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Amazon, Since When Is Suicide and Human Trafficking Funny?

Education

Falling victim to unscrupulous vendors promoting humanitarian violations, here's how the public can help Amazon police such offensive listings.

Suicide is not a punch line. (Lynda Cheldelin Fell)

"I could just kill myself. I’m going to shoot myself."

We hear people say these statements in everyday life and most think nothing of it. But to survivors of suicide, it’s no joking matter.

Last week a mug sold by an Amazon vendor bearing the words “Got Suicide?” resulted in a petition calling for a boycott against the Seattle-based conglomerate for allowing the listing. Yet, with more than one vendor selling these items coupled with the concept of free speech, how would Amazon set boundaries on such sensitive issues?

Suicide is not a punch line. (Lynda Cheldelin Fell)

Shockingly, multiple vendors are guilty of selling variations of that same mug. And the products they offer are offensive to other humanitarian issues as well. The mug stating “I’d rather be trafficking,” is just as alarming as a mug stating “Got Suicide?” Yet Amazon’s Examples of Permitted and Prohibited Listings fail to include items that promote the very issues thousands are working hard to stop.

In all fairness, Amazon removed the offensive "Got Suicide" mug in response to the boycott petition. Yet the same vendors continue to sell the trafficking mug, and a "Got Self-Homicide?" 20-ounce white water bottle.

Every year over 40,000 Americans die by suicide, and for each death over 100 are profoundly affected. And that’s just in the United States alone. On a global level, the math is staggering.

And the fallout is devastating. According to Suicide Awareness Voices of Education, suicide is the 10th leading cause of death in the United States in all age groups. According to the American Foundation for Suicide Prevention, the economic cost of suicide death in the United States in 2010 was estimated at more than $44 billion. With the burden of suicide falling most heavily on adults of working age, the cost to the economy results almost entirely from lost wages and work productivity, making the overall cost to our country incalculable.

Human trafficking, a global threat to both men and women, is a form of modern slavery encompassing sexual and labor exploitation. According to statistics compiled by the Polaris Project, over 20 million people are trapped in some form of human trafficking. Affecting people of all ages, the International Labor Organization estimates that the industry yields a $150 billion profit worldwide.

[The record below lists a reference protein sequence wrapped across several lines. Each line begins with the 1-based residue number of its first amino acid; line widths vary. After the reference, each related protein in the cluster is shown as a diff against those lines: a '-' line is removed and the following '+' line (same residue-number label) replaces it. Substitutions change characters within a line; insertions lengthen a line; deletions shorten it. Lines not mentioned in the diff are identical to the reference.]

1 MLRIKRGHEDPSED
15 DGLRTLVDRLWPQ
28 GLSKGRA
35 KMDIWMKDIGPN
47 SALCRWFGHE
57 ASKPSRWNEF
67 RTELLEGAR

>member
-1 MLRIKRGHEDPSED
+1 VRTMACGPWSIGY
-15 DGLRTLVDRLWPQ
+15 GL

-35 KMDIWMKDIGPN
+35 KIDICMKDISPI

Unscrupulous vendors use Amazon to sell items promoting human suffering. (Lynda Cheldelin Fell)

Why would any vendor sell items promoting such human suffering, and why would Amazon allow it?

Amazon has a global reach that has set new standards for how consumers spend money. Their vendor program allows small businesses to stand alongside the big boys and, more importantly, put food on the table for thousands. For this reason, I won't be among the petition signers. Yet a quick scan of the Prohibited Seller Activities and Actions reveal nothing about humanitarian violations.

While Amazon isn’t responsible for societal plights, according to Amazon’s Restricted Products page, “Products offered for sale on Amazon.com must comply with all laws and regulations and with Amazon's policies. The sale of illegal, unsafe, or other restricted products listed on these pages, including products available only by prescription, is strictly prohibited. We take product safety and these restrictions very seriously.” Amazon further states, “The sale of illegal or unsafe products can also lead to legal action, including civil and criminal penalties.”

Instead of boycotting Amazon and taking bread and butter away from the small mom and pop businesses dependent upon the marketplace's vast reach, I propose that social media boycott the individual vendors who misuse the marketplace to sell such wares. Further, Amazon can create a Report Humanitarian Violations button, allowing the public to help police vendors who support illegal and degrading activity by flagging the highly offensive items. If a vendor receives three or more strikes against them, ban them from vending permanently.

Am I being too sensitive? I don't think so. Human trafficking is an illegal activity. Suicide is a public health crisis. Amazon encourages us to report listings that violate Amazon’s policies, ensuring that they will investigate each report thoroughly and take any appropriate actions.

Amazon, let’s work together. On behalf of millions, I'm reporting all vendors hocking offensive merchandise that exploit suffering right now. Just as soon as you create that Report Humanitarian Violations button.

TheBlaze contributor channel supports an open discourse on a range of views. The opinions expressed in this channel are solely those of each individual author.

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